Chasing Fall Color
Oct 5, 2011
Fall in South Dakota is one of my favorite times of year. The grass turns golden, the trees begin to blush and air is crisp and clean. As much as I like the season, I find it one of the most challenging things to photograph well. First of all, fall is fleeting. There are some years that the mighty South Dakota winds remove the bulk of the leaves before their peak color, and even when the stiff breezes do not threaten, you can only really count on fall color peak for around a week at the most. It is also a very busy time of year with school and other fall activities in full swing so getting out to shoot can be difficult. Lastly, I’ve found that my camera rarely captures the essence of what I am seeing and experiencing around me without some real thought and effort. As much as I’d like it to be, chasing and capturing fall color simply is not as easy as pointing and clicking.
Let me try to explain what I mean. Have you ever looked out on a golden evening in fall in awe and were inspired to start taking photos to capture the beauty? It often feels like no matter where you point your camera, the image you create will be an award winner, only to find out later that the pictures you took are not very spectacular at all and some of them are downright bad. This happens to me a lot. I’m still learning that I have to be careful not to let the euphoria of a seeing an amazing scene take away from the fundamentals of taking a good photo. Here are some tips that help me go about it.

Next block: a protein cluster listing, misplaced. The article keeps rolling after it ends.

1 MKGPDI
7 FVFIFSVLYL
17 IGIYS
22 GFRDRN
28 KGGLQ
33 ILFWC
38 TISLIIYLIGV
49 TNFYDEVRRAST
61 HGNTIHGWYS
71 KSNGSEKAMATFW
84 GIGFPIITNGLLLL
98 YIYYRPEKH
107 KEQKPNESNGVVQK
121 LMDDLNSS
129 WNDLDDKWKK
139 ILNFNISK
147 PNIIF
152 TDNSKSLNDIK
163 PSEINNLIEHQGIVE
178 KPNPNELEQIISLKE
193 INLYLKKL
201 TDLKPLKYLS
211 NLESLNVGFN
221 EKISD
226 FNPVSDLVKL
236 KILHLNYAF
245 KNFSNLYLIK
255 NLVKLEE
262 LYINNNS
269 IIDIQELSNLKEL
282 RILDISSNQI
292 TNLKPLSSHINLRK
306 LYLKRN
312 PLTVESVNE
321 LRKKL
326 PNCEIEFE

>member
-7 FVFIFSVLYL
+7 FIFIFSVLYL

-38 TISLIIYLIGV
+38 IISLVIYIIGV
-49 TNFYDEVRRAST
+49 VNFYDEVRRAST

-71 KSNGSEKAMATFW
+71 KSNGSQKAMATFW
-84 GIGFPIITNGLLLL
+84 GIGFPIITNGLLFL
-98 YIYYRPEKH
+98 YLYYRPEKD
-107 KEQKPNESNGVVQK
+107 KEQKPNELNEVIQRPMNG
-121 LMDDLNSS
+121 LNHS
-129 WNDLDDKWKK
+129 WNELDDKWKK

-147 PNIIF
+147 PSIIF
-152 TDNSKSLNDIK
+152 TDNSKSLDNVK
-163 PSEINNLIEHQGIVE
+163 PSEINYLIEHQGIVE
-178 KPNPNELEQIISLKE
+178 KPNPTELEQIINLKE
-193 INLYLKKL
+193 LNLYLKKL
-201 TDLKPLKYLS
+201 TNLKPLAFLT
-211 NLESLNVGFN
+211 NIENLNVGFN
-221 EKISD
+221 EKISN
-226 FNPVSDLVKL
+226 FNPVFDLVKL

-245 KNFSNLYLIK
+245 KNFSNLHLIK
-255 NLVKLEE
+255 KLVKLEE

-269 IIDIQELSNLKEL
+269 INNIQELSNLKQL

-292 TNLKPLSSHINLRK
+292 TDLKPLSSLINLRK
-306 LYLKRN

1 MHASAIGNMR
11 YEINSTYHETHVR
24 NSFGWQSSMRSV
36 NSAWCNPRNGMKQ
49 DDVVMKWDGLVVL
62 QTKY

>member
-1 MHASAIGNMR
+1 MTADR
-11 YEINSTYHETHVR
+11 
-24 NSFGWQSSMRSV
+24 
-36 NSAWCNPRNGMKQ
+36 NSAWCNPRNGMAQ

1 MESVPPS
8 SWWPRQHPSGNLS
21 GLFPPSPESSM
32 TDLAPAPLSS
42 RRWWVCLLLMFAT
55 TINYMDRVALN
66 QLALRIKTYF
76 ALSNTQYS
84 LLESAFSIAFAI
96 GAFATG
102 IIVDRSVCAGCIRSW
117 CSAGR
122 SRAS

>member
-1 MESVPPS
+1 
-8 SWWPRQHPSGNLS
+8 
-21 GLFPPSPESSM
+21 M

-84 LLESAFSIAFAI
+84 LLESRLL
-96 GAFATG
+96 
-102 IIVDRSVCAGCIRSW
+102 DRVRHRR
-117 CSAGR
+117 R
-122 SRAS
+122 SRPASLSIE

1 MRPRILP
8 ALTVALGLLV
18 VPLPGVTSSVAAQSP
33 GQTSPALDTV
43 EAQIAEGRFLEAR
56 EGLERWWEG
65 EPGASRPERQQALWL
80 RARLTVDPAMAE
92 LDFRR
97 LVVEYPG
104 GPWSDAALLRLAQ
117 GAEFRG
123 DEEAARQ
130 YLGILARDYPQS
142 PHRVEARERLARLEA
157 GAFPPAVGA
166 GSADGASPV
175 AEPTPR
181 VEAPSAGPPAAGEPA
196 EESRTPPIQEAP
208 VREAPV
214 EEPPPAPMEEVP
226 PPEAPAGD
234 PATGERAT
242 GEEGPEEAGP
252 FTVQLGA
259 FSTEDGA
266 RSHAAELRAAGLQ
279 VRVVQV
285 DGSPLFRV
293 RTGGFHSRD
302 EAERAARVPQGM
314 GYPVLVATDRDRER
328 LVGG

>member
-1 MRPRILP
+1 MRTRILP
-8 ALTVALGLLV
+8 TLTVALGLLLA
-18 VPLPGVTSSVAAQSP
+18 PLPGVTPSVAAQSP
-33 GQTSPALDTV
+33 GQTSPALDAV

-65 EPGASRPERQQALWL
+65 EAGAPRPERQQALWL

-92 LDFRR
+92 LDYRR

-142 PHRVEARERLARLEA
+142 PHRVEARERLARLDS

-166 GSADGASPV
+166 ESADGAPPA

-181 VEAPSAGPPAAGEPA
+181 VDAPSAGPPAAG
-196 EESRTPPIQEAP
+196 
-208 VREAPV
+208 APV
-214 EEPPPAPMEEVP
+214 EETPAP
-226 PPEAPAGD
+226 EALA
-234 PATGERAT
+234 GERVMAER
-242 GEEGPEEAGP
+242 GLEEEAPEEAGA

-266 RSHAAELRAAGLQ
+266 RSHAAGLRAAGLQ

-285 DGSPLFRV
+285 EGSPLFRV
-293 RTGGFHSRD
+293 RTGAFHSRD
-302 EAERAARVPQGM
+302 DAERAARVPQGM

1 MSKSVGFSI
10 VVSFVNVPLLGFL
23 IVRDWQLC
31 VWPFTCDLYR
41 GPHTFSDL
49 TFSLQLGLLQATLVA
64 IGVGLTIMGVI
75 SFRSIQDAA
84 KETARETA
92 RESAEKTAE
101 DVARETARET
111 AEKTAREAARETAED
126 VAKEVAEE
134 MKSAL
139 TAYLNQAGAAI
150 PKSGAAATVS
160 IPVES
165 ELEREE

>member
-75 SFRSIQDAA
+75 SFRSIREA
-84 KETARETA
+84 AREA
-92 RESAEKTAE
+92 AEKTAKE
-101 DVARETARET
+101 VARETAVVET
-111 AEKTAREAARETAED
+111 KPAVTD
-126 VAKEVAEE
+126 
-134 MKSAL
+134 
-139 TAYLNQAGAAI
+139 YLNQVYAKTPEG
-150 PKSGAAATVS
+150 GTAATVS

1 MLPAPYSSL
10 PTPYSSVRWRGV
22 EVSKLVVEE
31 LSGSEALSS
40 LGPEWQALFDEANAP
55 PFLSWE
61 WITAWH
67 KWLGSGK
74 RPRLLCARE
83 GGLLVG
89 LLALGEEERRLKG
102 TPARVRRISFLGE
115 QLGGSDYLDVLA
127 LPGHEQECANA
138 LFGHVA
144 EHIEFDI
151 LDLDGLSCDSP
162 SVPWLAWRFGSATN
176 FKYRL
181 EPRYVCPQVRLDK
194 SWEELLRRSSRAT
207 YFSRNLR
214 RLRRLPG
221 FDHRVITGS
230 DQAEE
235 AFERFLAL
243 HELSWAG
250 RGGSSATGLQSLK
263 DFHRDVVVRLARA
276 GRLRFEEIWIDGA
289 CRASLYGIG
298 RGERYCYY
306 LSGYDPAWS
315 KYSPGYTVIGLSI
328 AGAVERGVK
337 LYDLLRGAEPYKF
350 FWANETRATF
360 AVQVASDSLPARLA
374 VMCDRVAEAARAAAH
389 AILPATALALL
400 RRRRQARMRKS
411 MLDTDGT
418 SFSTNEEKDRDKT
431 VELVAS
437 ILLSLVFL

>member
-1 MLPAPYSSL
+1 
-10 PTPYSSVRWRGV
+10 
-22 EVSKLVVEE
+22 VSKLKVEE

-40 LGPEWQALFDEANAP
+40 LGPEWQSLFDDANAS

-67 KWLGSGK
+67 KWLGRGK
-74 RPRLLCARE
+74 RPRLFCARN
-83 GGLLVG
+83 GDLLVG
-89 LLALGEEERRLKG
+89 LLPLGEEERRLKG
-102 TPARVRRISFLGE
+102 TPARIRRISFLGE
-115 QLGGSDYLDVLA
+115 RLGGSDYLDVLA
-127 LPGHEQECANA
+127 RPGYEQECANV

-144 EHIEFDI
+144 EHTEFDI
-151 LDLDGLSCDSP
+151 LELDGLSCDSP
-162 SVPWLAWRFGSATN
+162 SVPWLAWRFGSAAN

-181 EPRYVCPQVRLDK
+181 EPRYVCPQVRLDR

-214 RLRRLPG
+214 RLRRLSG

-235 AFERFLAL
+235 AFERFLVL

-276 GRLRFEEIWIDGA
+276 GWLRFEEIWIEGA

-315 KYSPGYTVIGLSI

- Shoot at the golden hour. The hour or so before sunset and after sunrise will give you nice “golden” light that accentuates the fall color of the trees.
- Watch for and eliminate visual distractions. A lovely tree belt can be ruined if there is a cell phone tower two miles off jutting out behind it. I know because it has happened to me.
- Capture the detail. Wide, sweeping landscapes are wonderful if you can find them, but some of my favorite shots are of simple things like leaf veins or thistle seedlings.
- Try sidelight. I’ve found that direct sunlight on fall foliage can sometimes look harsh and unpleasing to the eye. Try the same scene at a different angle and the sunlight will do some amazing things with the color.
- Use a polarizer. I’ve had good luck with circular polarizers warming the fall colors and bringing the blue out in the sky which causes the yellows and oranges to pop.
- Green is good. A fall scene doesn’t have to be all yellow, orange or red. Some green mixed in can really set off the other colors and add zing to your photo.
There is still a lot of fall left in the air this year so hopefully you get out and capture some amazing fall photos before it is gone. Feel free to comment with your own tips as I’d love to hear what has worked for you.
Christian Begeman grew up in Isabel and now lives in Sioux Falls. When he's not working at Midcontinent Communications he is often on the road photographing our prettiest spots around the state. Follow Begeman on his blog.
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